${M}_{L}$ | Latent men | $[0,1]$ * |

$\mu $ | Recovery rate (day${}^{-1}$) | $[0.001,0.1]$ [18] |

${\beta}_{V}$ | Vector transmission rate (day${}^{-1}$) | $[0.1,0.75]$ [18] |

${\beta}_{S}$ | Sexual transmission rate ((people × day)${}^{-1}$) | $[0,2]{\phantom{\rule{3.33333pt}{0ex}}}^{\u2020}$ |

${k}_{WW}$ | Women-to-women transmissibility modifier | $[0,1]{\phantom{\rule{3.33333pt}{0ex}}}^{\u2020}$ |

${k}_{WM}$ | Women-to-men transmissibility modifier | $[0,1]{\phantom{\rule{3.33333pt}{0ex}}}^{\u2020}$ |

${k}_{MM}$ | Men-to-men transmissibility modifier | $[0,1]{\phantom{\rule{3.33333pt}{0ex}}}^{\u2020}$ |

${k}_{L}$ | Latent period transmissibility modifier | $[0,1]{\phantom{\rule{3.33333pt}{0ex}}}^{\u2020}$ |

e | Incubation rate (day${}^{-1}$) | $[0.14,0.5]$ [18] |

$\rho $ | Fraction of men becoming latent | $[0,1]{\phantom{\rule{3.33333pt}{0ex}}}^{\u2020}$ |

${\tau}_{l}$ | Latent recovery rate (day${}^{-1}$) | $[0.025,0.1]$ [12] |

**Table 2.**Parameters estimated from data, along with prior and posterior distributions. ${}^{\u2020}$ The exponential distribution is parameterized in standardized form (loc, scale). Posteriors are given as medians and the 95% credible interval. All remaining parameters were kept constant.

Parameter | Prior | Posterior |
---|---|---|

${\beta}_{s}$ | $\mathcal{N}(0.98,0.3)$ | $0.99[0.02,1.54]$ |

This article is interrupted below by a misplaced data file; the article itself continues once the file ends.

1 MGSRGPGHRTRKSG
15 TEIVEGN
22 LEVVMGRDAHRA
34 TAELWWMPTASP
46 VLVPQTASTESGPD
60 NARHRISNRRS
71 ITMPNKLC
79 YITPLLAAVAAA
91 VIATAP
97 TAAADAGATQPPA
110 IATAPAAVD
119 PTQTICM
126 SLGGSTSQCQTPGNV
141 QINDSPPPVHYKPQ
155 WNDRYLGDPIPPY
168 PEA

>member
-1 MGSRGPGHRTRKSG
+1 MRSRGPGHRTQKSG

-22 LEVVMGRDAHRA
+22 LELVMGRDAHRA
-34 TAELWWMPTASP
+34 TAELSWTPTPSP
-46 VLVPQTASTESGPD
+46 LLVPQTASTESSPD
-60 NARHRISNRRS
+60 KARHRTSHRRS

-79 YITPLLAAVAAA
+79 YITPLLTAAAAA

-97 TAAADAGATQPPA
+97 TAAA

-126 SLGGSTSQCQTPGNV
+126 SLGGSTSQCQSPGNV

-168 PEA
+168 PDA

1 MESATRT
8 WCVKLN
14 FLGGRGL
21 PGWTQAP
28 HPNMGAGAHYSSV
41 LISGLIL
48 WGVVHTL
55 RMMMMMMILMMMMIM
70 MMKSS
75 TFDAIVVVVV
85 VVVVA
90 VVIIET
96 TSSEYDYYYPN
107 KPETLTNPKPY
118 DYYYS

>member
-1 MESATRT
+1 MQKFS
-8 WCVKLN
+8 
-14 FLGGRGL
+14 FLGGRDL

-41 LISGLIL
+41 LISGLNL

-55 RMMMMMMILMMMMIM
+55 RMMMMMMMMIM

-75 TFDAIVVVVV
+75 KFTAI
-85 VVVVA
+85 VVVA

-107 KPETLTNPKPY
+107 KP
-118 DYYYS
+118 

${\beta}_{v}$ | $\mathcal{N}(0.25,0.1)$ | $0.33[0.24,0.61]$ |

$\mu $ | $\mathcal{N}(0.15,0.1)$ | $0.17[0.10,0.23]$ |

${\tau}_{l}$ | $Exp(0.0001,0.1){\phantom{\rule{3.33333pt}{0ex}}}^{\u2020}$ | $0.7[0.005,0.37]$ |

$ur$ | $\mathcal{U}(0,1)$ | $0.81[0.44,0.99]$ |

© 2019 by the authors. Licensee MDPI, Basel, Switzerland. This article is an open access article distributed under the terms and conditions of the Creative Commons Attribution (CC BY) license (http://creativecommons.org/licenses/by/4.0/).

## Share and Cite

**MDPI and ACS Style**

de Barros, A.C.W.G.; Santos, K.G.; Massad, E.; Coelho, F.C.
Sex-Specific Asymmetrical Attack Rates in Combined Sexual-Vectorial Transmission Epidemics. *Microorganisms* **2019**, *7*, 112.
https://doi.org/10.3390/microorganisms7040112

**AMA Style**

de Barros ACWG, Santos KG, Massad E, Coelho FC.
Sex-Specific Asymmetrical Attack Rates in Combined Sexual-Vectorial Transmission Epidemics. *Microorganisms*. 2019; 7(4):112.
https://doi.org/10.3390/microorganisms7040112

**Chicago/Turabian Style**

de Barros, Ana Carolina W. G., Kaline G. Santos, Eduardo Massad, and Flávio Codeço Coelho.
2019. "Sex-Specific Asymmetrical Attack Rates in Combined Sexual-Vectorial Transmission Epidemics" *Microorganisms* 7, no. 4: 112.
https://doi.org/10.3390/microorganisms7040112